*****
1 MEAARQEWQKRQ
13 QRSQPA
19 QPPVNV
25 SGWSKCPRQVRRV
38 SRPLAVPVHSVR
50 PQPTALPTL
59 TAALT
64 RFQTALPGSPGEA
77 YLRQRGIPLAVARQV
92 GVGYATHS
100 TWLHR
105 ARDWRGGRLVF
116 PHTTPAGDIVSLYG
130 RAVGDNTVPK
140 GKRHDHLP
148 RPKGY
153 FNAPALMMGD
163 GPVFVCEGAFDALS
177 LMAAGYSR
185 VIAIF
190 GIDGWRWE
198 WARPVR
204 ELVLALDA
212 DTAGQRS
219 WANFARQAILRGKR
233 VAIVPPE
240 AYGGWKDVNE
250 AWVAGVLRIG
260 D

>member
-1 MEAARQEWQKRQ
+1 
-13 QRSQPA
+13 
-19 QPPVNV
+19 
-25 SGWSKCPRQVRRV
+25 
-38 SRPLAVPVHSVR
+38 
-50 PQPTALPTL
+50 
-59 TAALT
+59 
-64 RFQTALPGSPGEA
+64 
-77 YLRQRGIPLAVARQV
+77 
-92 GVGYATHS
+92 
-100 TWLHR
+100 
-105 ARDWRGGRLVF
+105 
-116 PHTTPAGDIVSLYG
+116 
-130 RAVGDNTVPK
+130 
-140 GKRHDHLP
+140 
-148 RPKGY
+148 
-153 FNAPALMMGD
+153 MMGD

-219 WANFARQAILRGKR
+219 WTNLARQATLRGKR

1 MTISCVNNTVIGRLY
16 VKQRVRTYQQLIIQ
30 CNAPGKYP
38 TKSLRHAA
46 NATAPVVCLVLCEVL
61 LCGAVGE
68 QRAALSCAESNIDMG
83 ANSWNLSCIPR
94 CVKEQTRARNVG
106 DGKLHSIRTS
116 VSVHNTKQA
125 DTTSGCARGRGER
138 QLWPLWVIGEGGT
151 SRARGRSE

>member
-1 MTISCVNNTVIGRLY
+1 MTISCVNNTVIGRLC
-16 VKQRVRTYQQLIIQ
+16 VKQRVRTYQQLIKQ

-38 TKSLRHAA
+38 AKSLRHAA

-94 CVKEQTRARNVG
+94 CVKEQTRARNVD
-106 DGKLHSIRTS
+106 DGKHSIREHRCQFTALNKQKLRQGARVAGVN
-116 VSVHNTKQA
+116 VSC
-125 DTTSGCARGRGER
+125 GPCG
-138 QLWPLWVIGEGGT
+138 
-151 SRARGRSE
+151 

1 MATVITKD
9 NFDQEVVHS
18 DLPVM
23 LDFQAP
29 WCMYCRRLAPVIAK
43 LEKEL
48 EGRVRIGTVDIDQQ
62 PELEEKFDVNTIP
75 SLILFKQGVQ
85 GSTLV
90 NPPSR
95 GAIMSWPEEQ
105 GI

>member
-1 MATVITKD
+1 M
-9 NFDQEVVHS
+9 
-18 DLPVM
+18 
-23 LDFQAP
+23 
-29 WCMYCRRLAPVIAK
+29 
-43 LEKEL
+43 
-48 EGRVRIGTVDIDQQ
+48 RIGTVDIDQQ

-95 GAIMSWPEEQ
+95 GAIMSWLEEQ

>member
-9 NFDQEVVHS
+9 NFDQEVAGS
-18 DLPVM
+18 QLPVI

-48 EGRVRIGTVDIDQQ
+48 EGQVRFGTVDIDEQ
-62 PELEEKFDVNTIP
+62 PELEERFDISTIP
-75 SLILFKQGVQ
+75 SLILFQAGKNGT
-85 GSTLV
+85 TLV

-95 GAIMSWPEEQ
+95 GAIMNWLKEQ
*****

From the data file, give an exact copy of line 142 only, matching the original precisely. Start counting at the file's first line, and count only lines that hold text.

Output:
+85 TLV